Washington DC has about 8 million people around it, or so I thought.  Heck, there could be the cities around it included and I wouldn't know it.  I think of Abbotsford as a suburb of Vancouver and it got its own line.

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#7) On April 20, 2008 at 3:20 PM, rhallbick (97.07) wrote:

Thanks for the link to demographia, dwot.  It's the first time that I have seen that point of view and much of it strikes me as plausible.  I like their observation that in economics there is no such thing as a "law of demand".  There must be supply constraints, whether real or artificial.

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#8) On April 30, 2008 at 7:06 AM, TheRupturedDuck (89.82) wrote:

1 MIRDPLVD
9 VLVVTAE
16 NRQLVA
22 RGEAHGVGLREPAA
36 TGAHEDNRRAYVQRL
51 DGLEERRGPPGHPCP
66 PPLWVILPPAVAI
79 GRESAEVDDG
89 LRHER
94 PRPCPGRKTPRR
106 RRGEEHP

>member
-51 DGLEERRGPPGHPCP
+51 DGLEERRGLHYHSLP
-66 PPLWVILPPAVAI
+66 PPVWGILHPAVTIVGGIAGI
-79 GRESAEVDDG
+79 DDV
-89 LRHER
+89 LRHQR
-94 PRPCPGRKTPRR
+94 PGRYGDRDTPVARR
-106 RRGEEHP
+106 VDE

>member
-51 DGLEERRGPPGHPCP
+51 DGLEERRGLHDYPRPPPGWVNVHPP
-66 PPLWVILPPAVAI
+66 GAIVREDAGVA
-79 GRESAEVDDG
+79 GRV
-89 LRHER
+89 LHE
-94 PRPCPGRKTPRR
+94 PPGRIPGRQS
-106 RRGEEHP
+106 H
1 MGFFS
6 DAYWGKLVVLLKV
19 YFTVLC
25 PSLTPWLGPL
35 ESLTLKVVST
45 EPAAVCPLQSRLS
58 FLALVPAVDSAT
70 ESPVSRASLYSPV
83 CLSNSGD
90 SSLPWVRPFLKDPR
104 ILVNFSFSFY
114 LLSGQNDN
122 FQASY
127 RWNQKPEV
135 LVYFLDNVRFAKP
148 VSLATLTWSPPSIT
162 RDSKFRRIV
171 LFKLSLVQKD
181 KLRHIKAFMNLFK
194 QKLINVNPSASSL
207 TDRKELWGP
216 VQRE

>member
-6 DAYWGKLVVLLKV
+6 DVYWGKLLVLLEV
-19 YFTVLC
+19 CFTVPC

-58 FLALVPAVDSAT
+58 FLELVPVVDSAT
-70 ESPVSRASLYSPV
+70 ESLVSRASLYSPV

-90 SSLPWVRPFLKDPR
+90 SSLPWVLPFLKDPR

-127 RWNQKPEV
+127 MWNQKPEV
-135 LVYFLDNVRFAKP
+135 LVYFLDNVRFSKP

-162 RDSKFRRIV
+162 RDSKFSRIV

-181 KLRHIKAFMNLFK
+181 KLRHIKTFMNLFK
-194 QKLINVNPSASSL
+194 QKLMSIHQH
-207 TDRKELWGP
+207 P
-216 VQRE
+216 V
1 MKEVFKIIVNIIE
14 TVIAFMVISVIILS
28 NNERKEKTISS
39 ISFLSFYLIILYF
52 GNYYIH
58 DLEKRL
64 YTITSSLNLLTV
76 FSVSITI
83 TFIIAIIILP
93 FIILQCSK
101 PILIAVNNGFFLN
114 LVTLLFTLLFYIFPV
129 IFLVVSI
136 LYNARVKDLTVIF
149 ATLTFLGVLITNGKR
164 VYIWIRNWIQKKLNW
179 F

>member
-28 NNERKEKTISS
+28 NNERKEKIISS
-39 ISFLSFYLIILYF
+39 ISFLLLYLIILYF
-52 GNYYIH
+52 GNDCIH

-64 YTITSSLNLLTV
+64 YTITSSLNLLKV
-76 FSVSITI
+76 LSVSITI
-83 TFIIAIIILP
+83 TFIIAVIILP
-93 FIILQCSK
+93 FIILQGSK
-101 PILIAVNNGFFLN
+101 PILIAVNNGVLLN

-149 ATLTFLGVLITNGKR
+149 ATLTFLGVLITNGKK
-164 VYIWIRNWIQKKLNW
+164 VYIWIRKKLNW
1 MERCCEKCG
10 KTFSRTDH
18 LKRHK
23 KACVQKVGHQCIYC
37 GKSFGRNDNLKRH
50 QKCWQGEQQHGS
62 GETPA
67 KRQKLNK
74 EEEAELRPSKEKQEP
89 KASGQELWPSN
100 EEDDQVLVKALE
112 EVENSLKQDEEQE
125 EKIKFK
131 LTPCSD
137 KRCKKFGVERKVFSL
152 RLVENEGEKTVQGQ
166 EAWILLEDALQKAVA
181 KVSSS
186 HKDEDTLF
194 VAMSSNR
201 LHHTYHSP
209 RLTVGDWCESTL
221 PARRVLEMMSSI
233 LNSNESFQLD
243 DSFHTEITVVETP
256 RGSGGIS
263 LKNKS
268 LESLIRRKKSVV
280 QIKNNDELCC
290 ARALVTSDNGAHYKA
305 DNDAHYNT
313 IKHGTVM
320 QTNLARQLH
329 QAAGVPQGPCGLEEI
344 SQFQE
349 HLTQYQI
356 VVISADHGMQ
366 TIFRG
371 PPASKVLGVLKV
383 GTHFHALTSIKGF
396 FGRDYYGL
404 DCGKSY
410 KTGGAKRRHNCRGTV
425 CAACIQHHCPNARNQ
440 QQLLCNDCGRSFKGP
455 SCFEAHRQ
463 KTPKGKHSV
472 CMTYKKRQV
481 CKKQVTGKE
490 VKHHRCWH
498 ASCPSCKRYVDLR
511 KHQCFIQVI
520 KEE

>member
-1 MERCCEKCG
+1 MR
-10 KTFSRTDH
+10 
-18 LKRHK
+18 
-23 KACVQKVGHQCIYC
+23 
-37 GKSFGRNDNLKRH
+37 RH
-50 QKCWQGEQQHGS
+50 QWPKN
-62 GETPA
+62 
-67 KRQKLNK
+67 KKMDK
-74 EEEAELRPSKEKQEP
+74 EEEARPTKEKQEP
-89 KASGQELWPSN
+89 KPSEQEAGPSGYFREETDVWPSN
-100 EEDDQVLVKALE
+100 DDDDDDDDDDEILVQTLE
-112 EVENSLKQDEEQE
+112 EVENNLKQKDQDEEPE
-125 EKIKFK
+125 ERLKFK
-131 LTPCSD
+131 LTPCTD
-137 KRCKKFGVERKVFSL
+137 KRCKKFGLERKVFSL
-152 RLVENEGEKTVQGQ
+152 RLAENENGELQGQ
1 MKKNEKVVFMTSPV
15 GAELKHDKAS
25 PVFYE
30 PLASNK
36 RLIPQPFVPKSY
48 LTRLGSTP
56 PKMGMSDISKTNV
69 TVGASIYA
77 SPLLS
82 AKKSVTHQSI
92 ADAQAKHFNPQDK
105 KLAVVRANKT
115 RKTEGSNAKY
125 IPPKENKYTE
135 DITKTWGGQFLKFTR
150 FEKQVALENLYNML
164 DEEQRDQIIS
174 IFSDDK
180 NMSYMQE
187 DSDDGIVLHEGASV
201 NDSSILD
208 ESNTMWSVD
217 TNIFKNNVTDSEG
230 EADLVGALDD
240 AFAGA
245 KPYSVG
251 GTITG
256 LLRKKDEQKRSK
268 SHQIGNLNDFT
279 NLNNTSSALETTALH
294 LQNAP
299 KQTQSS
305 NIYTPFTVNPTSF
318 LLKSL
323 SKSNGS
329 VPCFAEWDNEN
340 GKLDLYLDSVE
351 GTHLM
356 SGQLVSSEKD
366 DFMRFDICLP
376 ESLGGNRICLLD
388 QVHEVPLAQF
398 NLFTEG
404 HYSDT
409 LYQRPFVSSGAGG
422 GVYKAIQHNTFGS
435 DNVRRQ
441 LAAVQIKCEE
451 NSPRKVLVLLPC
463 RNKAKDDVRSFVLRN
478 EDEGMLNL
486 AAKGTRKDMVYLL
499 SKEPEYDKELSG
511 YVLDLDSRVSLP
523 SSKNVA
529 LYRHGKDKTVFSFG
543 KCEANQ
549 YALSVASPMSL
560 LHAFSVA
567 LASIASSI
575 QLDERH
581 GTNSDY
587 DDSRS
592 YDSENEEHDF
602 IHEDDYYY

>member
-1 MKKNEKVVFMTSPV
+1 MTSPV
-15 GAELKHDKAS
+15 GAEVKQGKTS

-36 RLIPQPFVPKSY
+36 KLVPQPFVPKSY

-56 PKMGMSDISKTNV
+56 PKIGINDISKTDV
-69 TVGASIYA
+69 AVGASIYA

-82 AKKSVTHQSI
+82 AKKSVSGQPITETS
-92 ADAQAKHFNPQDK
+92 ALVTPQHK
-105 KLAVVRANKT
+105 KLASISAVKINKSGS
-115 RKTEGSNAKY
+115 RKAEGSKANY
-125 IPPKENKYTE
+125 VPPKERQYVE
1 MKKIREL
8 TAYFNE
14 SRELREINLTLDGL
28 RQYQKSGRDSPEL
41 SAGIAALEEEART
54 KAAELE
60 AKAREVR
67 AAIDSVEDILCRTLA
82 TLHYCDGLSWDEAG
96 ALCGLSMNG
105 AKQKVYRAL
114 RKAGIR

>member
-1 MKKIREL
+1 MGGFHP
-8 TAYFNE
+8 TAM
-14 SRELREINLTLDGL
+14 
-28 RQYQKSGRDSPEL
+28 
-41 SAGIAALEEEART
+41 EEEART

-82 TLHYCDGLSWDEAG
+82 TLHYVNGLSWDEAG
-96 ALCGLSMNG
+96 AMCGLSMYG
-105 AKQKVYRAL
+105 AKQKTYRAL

17530% gain isn't that something, I think it was because GOOG reported the day of options expiration so if you had calls based on the assumption that GOOG would not only beat but would rally 20% (quite a bet considering it's a large cap name.) I know what you mean about decelerating growth. But you could say the same about Apple too, but to me the argument I'm about to make works for both. Motley Fool always talks about buying solid companies that you can hold for the next ten years. For example (I'm paraphrasing the statistics) but if you bought Coke (KO) in 1980 and held it for a decade you'd be up over 600%. Now the real growth in Coke happened way before 1980 but Google is going to dominate search and advertising for this century (or at least half century.) They are on their way to a monopoly. This yahoo-microsoft proposed merger is going to do nothing and shows how afraid of google MSFT is. In a recession standards for growth and the number of companies that can achieve double digit growth shrink which puts GOOG in a better position. I'm not long GOOG yet so I'm hoping for a pullback so hopefully in the short term more people will agree with you then with me:).